The EU has damaged the UK, yet we are being led by the EU nose
May is on her knees to these unelected deadbeats. It’s shameful for this once great country.
There are crucial issues to understand about how the asymmetric single market did damage to UK industry. When we joined the EEC, now the EU, in 1973, more barriers to trade had been pulled down in manufacturing than in services. EU rules were often such that UK industry was badly damaged by the shock of joining and the continued shock of staying in as the rules increased and tightened.
When the UK joined the EU we had a 45 million tonnes a year steel industry. By Referendum year 2016 we were battling to save an 11 million tonnes industry. When we joined the EU we had a 400,000 tonnes a year aluminium industry. By 2016, we had just 43,000 tonnes of capacity left. When we joined the EU we had 20 million tonnes of cement capacity. By 2016 we had 12 million tonnes.
The crippling of our fishing industry
Just before we joined the EEC in 1971 we had a 1 million tonnes a year fishing industry. 2016, we had 429,000 tonnes landed into the UK. The five largest quota-holders controlled more than a third of UK fishing quota. Four of the top five belong to families on the Sunday Times Rich List. The fifth is a Dutch multinational whose UK subsidiary, North Atlantic Fishing Company, controls around a quarter of England’s fishing quota. Around half of England’s quota is ultimately owned by Dutch, Icelandic, and Spanish interests. In some cases EU policies are the main driver of the disaster. The Common Fishing Policy is clearly the main reason for the dreadful decline of our fishing industry, as many foreign vessels were licenced to take our fish. The total number of fishermen is around 12,000, down from around 20,000 in the mid 1990s. The number of fishing vessels in the UK fleet has fallen by 29% since 1996.
Metals output declining
The October 2013 government “Future of Manufacturing” Report showed that between 1951 and 1973 metals output rose 3% a year. Since joining the EEC/EU it has declined by more than 6%.
Between 1951 and 1973, food and drink output rose by 5.6% per year. Since joining the EEC/EU it has fallen by 1% a year. Between 1951 and 1973 textiles output expanded at 2.6% a year. Since joining the EEC/EU it has fallen by more than 6% a year.
Whilst it may not be fair to blame all this decline on membership of the EU, as there are other factors, it nonetheless shows categorically that joining the EU and helping create the so called single market has not helped us grow and has not saved many of our industries from decline.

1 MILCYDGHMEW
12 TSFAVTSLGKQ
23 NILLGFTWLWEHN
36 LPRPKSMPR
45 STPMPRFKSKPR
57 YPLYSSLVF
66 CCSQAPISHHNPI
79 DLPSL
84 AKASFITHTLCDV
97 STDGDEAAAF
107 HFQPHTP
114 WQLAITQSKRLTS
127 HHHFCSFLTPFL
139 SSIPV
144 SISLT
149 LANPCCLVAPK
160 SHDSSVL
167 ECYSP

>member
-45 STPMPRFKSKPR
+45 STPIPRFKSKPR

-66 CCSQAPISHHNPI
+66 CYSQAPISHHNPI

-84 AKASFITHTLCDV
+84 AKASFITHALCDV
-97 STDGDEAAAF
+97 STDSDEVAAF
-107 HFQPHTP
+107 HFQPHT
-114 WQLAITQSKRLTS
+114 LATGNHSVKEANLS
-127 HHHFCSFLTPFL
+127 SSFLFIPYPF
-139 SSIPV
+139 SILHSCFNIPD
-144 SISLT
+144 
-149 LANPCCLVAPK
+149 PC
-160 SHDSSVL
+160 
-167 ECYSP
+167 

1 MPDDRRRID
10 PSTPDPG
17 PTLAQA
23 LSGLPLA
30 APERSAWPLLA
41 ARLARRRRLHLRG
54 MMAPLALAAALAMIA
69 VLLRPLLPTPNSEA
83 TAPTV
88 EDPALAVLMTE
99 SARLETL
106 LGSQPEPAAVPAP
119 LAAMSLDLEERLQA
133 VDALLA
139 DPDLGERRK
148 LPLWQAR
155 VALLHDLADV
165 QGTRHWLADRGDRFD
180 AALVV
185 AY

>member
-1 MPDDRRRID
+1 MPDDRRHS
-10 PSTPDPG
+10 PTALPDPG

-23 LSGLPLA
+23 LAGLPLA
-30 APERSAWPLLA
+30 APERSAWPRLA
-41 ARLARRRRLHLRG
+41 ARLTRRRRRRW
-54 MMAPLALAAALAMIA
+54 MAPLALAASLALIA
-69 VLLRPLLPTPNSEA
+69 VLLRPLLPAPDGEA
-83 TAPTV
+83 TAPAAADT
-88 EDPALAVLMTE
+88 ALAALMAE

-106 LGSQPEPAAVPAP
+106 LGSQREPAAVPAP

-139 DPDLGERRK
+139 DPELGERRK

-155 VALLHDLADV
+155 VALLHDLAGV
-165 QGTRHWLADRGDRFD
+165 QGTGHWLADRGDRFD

EU energy policy and lost
Our energy intensive businesses were often damaged by the high energy prices required by the EU common energy policy. The EU has prevented UK subsidy of industry under its state aids rules, but has often provided subsidised loans and grants to businesses to set up elsewhere in the EU. The UK has seen a spate of factory closures balanced by new and expanded facilities in poorer EU countries. The UK lost van production to Turkey, car capacity to Slovakia, chocolate to Poland, domestic appliances to the Netherlands and the Czech Republic and metal containers to Poland amongst others in recent years. In various cases there was an EU grant or loan involved in the new capacity.
Huge balance of payments deficit and industrial decline
Looking at our huge balance of payments deficit today in goods with the rest of the EU, we can see the long term impact of the EU’s damage to our manufacturing capacity.
Our balance of payments figures show us in heavy deficit in machinery, vehicles, electrical machinery, mineral fuels, plastics, iron and steel, wood and clothing. Last year our total goods trade deficit hit £85 billion with the rest of the EU. Between 2008 and 2015 our exports grew at 5% with the rest of the world, whilst falling with the EU.
Perhaps remain might like to answer the following questions? Why have we suffered industrial decline and closures with production shifting elsewhere in Europe since joining the EEC? Why do we trade in surplus with the rest of the world but have such a huge deficit with the EU? Why have we ended up importing fish, electricity, steel and much else when we used to self sufficient?
In 1970 as a whole, the trade deficit averaged 0.2% of GDP – a performance that today would be greeted with jubilation rather than despair. Not since the early 1980s has the UK run a surplus on goods, and at the last count, 2018, the annual deficit was running at £135bn. The deficit in manufactured products alone stood at £95bn.
Why would we, democratically in a majority, be made to remain?